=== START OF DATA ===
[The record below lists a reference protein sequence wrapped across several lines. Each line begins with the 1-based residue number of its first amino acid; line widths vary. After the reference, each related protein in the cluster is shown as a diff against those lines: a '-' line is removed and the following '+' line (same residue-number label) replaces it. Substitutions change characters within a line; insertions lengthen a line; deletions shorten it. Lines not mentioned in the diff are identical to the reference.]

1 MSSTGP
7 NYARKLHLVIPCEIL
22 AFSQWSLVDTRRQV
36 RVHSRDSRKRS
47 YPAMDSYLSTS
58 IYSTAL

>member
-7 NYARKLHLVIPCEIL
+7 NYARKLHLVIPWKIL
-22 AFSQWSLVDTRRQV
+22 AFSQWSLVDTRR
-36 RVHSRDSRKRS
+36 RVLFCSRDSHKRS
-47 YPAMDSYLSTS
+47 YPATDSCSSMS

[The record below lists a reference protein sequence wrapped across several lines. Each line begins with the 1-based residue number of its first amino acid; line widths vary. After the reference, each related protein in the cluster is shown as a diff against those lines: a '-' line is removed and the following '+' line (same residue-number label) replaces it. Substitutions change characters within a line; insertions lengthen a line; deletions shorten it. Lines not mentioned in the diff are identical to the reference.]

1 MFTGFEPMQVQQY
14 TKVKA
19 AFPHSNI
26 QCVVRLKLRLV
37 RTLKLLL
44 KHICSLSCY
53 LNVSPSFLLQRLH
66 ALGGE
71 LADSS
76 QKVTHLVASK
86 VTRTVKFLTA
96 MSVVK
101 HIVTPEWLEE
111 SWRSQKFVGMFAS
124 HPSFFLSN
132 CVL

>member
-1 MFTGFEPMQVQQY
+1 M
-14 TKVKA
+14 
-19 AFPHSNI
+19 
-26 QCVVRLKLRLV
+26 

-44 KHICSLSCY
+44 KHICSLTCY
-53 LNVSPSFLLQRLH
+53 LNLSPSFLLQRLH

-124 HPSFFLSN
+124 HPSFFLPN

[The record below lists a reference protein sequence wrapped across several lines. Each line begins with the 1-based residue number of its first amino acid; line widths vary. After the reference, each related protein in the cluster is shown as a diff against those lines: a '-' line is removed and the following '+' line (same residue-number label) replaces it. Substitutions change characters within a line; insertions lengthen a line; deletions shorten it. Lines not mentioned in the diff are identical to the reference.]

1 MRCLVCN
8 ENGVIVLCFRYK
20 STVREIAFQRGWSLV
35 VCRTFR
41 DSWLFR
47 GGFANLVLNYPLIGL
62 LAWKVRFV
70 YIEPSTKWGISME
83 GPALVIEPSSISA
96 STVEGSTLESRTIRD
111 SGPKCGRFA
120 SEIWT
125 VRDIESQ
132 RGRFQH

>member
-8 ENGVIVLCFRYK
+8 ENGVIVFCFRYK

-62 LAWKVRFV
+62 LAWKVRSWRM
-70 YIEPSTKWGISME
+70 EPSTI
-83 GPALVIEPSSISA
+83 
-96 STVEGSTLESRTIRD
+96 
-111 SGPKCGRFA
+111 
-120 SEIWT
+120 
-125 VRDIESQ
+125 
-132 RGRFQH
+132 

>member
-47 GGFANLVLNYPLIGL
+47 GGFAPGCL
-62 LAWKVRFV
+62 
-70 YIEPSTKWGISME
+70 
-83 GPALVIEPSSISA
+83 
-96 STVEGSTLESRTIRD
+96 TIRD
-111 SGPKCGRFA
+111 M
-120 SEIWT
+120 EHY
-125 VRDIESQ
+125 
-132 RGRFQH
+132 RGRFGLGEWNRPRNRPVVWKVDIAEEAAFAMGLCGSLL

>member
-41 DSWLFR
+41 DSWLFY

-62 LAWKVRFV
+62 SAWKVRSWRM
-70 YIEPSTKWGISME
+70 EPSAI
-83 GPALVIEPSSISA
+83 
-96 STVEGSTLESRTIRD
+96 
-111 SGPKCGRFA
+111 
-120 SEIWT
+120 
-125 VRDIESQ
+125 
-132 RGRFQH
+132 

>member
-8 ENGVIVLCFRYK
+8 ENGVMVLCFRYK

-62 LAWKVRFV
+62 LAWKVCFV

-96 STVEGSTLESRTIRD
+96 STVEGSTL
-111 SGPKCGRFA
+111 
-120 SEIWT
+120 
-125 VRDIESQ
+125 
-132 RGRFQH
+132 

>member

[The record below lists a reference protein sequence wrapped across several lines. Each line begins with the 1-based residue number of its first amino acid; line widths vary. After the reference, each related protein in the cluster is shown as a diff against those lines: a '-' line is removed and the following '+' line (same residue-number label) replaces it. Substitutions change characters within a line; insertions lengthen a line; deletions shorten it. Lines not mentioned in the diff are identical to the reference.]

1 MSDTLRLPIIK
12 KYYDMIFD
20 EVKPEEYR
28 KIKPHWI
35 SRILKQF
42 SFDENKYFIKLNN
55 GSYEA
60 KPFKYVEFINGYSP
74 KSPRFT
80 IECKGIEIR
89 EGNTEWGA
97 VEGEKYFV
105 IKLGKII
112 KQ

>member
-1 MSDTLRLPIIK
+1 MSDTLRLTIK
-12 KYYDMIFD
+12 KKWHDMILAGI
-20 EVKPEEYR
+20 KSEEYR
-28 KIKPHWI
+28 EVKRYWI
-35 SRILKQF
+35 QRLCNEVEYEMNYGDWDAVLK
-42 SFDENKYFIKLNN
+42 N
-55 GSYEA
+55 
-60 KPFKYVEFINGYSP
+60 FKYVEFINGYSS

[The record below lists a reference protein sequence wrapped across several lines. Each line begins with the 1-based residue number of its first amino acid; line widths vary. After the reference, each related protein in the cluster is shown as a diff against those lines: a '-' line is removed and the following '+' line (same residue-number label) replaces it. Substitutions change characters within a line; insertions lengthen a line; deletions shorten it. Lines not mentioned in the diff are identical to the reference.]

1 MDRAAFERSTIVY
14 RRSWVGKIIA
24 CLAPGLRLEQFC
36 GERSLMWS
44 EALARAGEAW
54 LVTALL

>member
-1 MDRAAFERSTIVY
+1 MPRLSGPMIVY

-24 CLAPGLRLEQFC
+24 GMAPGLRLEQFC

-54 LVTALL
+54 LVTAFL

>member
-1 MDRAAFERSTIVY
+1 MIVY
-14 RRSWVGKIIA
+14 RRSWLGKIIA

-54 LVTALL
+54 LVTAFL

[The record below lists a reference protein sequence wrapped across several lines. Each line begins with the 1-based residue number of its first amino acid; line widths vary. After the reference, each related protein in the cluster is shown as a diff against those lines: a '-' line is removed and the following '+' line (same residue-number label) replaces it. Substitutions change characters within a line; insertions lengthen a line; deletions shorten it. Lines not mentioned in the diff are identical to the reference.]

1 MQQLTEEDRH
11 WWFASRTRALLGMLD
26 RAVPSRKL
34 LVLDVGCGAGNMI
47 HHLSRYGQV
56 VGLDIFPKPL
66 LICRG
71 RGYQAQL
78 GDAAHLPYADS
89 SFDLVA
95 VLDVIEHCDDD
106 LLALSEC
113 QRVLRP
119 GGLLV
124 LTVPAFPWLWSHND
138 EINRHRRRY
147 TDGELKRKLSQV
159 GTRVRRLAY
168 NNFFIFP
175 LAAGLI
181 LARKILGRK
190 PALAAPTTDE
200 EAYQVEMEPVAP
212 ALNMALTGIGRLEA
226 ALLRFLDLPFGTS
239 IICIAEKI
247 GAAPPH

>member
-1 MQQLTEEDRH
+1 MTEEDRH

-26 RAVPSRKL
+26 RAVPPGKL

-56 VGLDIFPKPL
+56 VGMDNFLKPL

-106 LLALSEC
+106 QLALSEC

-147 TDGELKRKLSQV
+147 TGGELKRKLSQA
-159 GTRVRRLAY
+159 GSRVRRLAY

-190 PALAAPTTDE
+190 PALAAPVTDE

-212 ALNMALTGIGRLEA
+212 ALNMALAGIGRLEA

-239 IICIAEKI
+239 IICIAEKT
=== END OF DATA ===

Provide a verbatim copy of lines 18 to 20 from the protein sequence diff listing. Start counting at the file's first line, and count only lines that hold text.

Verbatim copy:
1 MFTGFEPMQVQQY
14 TKVKA
19 AFPHSNI